dimanche 5 octobre 2008

Ursa Major 13

Twas noon of night, when round the pole
The sullen Bear is seen to roll.
Thomas Moore's translation of the Odes of Anacreon.
. . . round and round the frozen Pole
Glideth the lean white bear.
Robert Williams Buchanan's Ballad of Judas Iscariot.

Ursa Major, the Grande Ourse of the French, the Orsa Maggiore of the Italians, and the Grosse Bär of the Germans, always has been the best known of the stellar groups, appearing in every extended reference to the heavens in the legends, parchments, tablets, and stones of remotest times. And Sir George Cornewall Lewis, quoting allusions to it by Aristotle, Strabo, and many other classical writers, thinks, from Homer's line,
Arctos, sole star that never bathes in th' ocean wave
(by reason of precession it then was much nearer the pole than it now is), that this was the only portion of the arctic sky that in the poet's time had been reduced to constellation form. This statement, however, refers solely to the Greeks; for even before Homer's day we know that earlier nations had here their own stellar groups; yet we must remember that the Ἄρκτος and Ἅμαξα of the Iliad and Odyssey consisted of but the seven stars, and that these alone bore those names till Thales formed our Ursa Minor. Later on the figure was enlarged "for the purpose of uranographic completeness," so that Heis now catalogues 227 components visible to his naked eye, although only 140 appeared to Argelander, down to the 6th magnitude.
It is almost the first object to which the attention of beginners in astronomy is called,— a fact owing partly to its circumpolar position for all points above the 41st parallel rendering it always and entirely visible above that latitude, but very largely to its great extent and to the striking conformation of its prominent stars. It is noticeable, too, that all early catalogues commenced with the two Ursine constellations.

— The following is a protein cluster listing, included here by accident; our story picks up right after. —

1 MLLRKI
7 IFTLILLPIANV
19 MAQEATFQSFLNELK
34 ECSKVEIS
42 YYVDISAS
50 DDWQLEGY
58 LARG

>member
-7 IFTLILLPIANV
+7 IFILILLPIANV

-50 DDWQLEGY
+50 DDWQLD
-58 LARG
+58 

Although the group has many titles and mythical associations, it has almost everywhere been known as a Bear, usually in the feminine, from its legendary origin. All classic writers, from Homer to those in the decline of Roman literature, thus mentioned it, — a universality of consent as to its form which, it has fancifully been said, may have arisen from Aristotle's idea that its prototype was the only creature that dared invade the frozen North. Yet it is remarkable that the Teutonic nations did not know this stellar group under this shape, although the animal was of course familiar to them and made much of in story and worship. With them these stars were the Wagen, our familiar Wain. Aratos wrote in the Phainomena:
Two Bears
Called Wains move round it, either in her place;
Ovid, in the Tristia, Magna minorque ferae; and Propertius included both in his Geminae Ursae; while Horace, Vergil, and Ovid, again, called them Gelidae Arcti. We also meet with Arctoi and Arctoe. The Anglo-Saxon Manual of Astronomy of the 10th century adopted the Greek Arctos, although it adds "which untaught men call Carles-waen"; rare old Ben Jonson, in 1609, in his Epicoene, or the Silent Woman, called Kallisto
a star Mistress Ursula in the heavens;
and La Lande cited Fera major, Filia Ursae, and Ursa cum puerulo, referring to Arcas.
The well-known, although varied, story of Καλλιστώ, — as old as Hesiod's time, — who was changed to a bear because of Juno's jealousy and transferred to the skies by the regard of Jove, has given rise to much poetical allusion from Hesiod's day till ours, especially among the Latins. In Addison's translation of Ovid's Metamorphoses, where this myth is related, we read that Jove

snatched them through the air
In whirlwinds up to heaven and fix'd them there;
Where the new constellations nightly rise,
And add a lustre to the northern skies;
although the dissatisfied Juno still complained that in this location they
proudly roll
In their new orbs and brighten all the pole.
This version of the legend turned Kallisto's son Arcas into Ursa Minor, although he was Boötes; Matthew Arnold correctly writing of the mother and son in his Merope:
The Gods had pity, made them Stars.
Stars now they sparkle
In the northern Heaven —
The guard Arcturus,
The guard-watch᾽d Bear.

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